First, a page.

According to Eqs. (4) and (5), the relationship between the differential pressure and leakage can be obtained as shown in Eq. (6).
$$\frac{{\text{d}\Delta P}}{{\text{d}t}} = \frac{{P_{{\text{w}}} }}{{T_{{\text{w}}} }}\frac{{\text{d}T_{{\text{w}}} }}{{\text{d}t}}  \frac{{RT_{{\text{w}}} }}{{V_{{\text{w}}} }}G_{{{\text{ew}}}}  \frac{{P_{{\text{m}}} }}{{T_{{\text{m}}} }}\frac{{\text{d}T_{{\text{m}}} }}{{\text{d}t}}.$$
(6)
Theoretically, when the equilibrium time is sufficiently long, the differential of \(T_{{\text{w}}}\) and \(T_{{\text{m}}}\) is equal to zero, and Eq. (6) can be simplified as follows:
$$\frac{{\text{d}\Delta P}}{{\text{d}t}} =  \frac{{RT_{{\text{w}}} }}{{V_{{\text{w}}} }}G_{{{\text{ew}}}} .$$
(7)
That is,
$$G_{{{\text{ew}}}} =  \frac{{V_{{\text{w}}} \text{d}\Delta P}}{{RT_{{\text{w}}} \text{d}t}}.$$
(8)
2.3 Pressure Difference Substitute Equation
In the actual measurement process, because the pressure measurement inevitably produces measurement fluctuations, resulting in large fluctuations in the differential of the pressure, affecting the measurement results and prolonging the measurement time, this section analyzes the substitute equation of the pressure difference from the perspective of the mechanism and calculates the leakage through the substitute equation, which can obtain the results quickly and accurately. The differential pressure between the tested chamber and master chamber satisfies Eq. (9).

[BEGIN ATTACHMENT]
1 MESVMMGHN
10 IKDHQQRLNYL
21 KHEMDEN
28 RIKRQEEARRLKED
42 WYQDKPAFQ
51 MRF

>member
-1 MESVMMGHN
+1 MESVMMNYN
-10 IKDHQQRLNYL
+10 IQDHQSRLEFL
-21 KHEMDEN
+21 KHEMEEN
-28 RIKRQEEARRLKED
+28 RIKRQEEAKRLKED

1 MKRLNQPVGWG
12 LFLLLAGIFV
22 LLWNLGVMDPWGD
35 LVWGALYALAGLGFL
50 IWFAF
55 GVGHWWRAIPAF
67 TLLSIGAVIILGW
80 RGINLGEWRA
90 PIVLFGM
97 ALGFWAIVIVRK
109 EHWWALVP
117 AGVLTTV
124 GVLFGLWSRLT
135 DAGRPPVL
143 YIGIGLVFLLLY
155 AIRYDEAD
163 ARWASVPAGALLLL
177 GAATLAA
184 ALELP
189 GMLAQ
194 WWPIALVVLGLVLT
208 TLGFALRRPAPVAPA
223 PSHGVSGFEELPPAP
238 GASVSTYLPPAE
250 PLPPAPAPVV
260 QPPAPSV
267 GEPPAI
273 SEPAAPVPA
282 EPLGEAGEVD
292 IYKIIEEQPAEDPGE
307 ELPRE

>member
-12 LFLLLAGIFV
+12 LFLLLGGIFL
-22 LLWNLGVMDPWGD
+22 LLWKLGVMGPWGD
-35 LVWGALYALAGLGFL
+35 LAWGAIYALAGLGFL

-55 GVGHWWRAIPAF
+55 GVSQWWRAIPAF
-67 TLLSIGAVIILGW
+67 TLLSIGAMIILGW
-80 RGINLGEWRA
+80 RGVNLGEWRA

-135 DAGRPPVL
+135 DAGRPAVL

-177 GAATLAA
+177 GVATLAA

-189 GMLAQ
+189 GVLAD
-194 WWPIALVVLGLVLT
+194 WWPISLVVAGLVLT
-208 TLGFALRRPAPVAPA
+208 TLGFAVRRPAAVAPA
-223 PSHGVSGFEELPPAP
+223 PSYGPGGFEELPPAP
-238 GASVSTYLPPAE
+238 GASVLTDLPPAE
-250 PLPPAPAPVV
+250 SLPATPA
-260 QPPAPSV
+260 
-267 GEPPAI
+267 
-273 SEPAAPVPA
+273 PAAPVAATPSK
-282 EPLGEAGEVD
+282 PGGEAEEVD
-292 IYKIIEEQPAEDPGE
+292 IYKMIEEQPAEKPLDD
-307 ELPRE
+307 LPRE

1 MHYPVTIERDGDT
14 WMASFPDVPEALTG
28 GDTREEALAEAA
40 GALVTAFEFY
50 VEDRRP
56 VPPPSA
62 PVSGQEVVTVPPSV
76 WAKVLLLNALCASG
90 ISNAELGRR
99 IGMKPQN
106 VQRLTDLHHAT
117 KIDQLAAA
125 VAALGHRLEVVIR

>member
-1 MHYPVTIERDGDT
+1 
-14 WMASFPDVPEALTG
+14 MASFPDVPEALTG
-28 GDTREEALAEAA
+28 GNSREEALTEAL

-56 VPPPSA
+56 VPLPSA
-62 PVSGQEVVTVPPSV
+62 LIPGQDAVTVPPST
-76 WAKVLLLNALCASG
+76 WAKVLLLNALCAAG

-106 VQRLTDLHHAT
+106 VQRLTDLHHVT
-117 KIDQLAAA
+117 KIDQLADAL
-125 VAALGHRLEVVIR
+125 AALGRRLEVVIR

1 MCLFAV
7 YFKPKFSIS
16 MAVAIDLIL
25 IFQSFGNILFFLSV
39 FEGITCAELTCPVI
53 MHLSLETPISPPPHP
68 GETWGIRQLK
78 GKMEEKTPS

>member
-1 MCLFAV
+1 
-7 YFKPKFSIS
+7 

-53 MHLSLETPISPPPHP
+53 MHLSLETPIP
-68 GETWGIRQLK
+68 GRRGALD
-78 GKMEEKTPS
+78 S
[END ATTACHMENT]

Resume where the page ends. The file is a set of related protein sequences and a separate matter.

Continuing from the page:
$$\Delta P = P_{{\text{w}}}  P_{{\text{m}}} .$$
(9)
To solve the expression of \(\Delta P\), it can be completed in two steps: first, the differential pressure of the leakfree tank is analyzed, and then the leakage differential pressure is superimposed. The following expression is adopted:
$$\Delta P = \Delta P_{T} + \Delta P_{L} .$$
(10)
When the tank is qualified, \(G_{{{\text{ew}}}} = 0\). It is then introduced in Eqs. (9) and (10), as shown in Eq. (11).
$$\frac{{\text{d}P_{{\text{w}}} }}{{\text{d}t}} = \frac{{Rh_{{\text{w}}} S_{{\text{w}}} \left( {T_{a}  T_{{\text{w}}} } \right)}}{{C_{v} V_{{\text{w}}} }}.$$
(11)